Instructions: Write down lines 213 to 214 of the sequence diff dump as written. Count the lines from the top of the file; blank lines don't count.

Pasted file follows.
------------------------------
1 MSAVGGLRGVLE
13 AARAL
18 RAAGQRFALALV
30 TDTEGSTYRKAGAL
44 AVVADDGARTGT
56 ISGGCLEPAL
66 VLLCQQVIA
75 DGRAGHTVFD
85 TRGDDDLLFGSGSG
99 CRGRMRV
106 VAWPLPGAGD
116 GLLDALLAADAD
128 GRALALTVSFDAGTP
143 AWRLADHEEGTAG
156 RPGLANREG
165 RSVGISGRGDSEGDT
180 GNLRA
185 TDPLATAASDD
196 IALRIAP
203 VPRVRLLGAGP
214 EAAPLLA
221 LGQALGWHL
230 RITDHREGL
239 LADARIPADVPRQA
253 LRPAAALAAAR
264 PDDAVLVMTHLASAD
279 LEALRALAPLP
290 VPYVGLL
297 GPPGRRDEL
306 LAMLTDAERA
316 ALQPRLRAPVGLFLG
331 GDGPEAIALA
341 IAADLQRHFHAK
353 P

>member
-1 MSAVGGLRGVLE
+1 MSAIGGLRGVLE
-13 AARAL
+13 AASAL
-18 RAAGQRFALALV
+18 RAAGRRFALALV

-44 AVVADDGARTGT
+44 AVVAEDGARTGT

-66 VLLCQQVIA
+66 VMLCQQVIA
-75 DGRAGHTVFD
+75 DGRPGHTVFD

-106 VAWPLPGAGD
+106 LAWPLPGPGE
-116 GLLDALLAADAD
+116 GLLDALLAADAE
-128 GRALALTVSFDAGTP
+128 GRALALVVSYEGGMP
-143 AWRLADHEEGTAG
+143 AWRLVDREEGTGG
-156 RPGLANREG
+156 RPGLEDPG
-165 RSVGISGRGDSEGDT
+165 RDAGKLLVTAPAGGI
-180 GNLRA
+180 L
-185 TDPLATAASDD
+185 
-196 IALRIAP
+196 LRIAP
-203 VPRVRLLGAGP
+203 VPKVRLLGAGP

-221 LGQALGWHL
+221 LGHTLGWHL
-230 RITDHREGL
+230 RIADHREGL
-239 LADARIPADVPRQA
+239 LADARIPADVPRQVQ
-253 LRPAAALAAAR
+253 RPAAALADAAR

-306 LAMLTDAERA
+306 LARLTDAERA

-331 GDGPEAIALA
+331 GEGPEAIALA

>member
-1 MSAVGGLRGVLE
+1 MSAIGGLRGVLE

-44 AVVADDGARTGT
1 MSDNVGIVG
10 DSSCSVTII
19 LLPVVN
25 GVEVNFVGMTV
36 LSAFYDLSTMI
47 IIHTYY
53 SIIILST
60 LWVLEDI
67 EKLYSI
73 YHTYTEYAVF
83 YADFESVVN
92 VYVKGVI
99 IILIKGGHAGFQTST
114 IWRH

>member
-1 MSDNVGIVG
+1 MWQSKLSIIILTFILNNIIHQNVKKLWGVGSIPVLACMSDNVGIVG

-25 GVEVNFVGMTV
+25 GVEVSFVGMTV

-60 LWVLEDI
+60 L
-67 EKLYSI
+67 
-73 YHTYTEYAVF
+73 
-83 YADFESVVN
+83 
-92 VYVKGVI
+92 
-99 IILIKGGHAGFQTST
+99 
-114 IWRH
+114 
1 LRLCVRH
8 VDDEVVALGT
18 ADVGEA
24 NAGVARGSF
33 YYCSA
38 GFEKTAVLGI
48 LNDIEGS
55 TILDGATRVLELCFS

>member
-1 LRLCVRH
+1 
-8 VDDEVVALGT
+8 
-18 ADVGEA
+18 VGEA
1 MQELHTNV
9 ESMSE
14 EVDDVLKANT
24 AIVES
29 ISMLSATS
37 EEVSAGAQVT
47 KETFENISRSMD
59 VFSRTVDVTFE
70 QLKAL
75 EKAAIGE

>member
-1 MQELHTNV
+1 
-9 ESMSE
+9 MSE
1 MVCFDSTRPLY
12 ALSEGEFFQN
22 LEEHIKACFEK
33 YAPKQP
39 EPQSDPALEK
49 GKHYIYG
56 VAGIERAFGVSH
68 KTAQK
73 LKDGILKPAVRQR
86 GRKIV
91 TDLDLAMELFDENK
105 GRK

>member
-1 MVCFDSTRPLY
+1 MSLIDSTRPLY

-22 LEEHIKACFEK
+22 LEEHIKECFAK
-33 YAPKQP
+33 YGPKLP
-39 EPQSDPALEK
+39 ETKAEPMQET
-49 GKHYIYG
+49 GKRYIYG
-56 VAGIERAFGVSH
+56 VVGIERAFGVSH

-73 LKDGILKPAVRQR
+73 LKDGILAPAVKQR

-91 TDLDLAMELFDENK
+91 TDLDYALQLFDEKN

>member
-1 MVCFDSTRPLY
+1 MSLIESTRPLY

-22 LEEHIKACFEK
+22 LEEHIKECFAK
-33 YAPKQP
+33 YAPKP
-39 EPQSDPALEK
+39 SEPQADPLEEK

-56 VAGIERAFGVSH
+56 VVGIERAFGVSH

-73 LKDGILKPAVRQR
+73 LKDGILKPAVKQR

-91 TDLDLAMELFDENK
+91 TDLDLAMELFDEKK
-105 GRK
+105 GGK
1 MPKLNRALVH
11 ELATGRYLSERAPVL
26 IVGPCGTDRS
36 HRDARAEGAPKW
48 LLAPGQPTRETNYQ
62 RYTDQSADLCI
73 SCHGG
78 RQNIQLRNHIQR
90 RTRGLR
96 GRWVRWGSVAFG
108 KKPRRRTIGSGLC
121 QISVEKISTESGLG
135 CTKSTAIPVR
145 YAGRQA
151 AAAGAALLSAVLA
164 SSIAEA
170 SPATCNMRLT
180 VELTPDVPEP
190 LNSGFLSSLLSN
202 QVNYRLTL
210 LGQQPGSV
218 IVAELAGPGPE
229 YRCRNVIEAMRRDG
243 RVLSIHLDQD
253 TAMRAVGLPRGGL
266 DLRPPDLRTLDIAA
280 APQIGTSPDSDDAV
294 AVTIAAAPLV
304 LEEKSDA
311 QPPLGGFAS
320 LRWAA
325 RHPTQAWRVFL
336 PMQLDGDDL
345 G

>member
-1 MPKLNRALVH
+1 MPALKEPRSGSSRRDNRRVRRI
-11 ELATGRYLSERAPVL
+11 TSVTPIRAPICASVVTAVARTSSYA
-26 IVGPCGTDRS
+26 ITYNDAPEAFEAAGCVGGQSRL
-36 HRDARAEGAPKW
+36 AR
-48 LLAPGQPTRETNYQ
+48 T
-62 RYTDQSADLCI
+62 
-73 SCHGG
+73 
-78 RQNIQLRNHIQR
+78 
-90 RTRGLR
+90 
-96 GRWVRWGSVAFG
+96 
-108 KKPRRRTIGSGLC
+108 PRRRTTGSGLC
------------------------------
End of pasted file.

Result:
210 LGQQPGSV
218 IVAELAGPGPE